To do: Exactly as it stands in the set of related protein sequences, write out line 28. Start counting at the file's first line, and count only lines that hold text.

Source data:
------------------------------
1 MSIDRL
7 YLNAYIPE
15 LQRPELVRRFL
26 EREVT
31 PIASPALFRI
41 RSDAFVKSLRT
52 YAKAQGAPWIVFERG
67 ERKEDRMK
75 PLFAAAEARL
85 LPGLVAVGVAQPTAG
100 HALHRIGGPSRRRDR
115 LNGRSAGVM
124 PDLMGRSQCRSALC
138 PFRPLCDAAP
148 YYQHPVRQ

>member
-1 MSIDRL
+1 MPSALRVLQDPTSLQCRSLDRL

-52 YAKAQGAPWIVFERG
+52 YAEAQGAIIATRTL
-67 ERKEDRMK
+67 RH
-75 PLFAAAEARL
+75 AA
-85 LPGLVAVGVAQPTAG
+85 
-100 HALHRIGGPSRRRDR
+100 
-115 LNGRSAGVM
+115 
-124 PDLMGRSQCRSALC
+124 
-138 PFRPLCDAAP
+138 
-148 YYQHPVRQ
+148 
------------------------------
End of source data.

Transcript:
+100 